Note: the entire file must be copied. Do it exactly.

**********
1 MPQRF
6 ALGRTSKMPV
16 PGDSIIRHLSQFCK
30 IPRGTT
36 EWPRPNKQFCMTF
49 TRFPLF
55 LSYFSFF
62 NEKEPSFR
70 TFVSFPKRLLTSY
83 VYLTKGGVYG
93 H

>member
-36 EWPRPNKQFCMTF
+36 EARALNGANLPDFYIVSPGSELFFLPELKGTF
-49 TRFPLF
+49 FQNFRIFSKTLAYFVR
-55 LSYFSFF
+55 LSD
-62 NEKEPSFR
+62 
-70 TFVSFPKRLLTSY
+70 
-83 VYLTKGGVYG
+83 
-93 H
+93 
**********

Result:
1 MPQRF
6 ALGRTSKMPV
16 PGDSIIRHLSQFCK
30 IPRGTT
36 EWPRPNKQFCMTF
49 TRFPLF
55 LSYFSFF
62 NEKEPSFR
70 TFVSFPKRLLTSY
83 VYLTKGGVYG
93 H

>member
-36 EWPRPNKQFCMTF
+36 EARALNGANLPDFYIVSPGSELFFLPELKGTF
-49 TRFPLF
+49 FQNFRIFSKTLAYFVR
-55 LSYFSFF
+55 LSD
-62 NEKEPSFR
+62 
-70 TFVSFPKRLLTSY
+70 
-83 VYLTKGGVYG
+83 
-93 H
+93 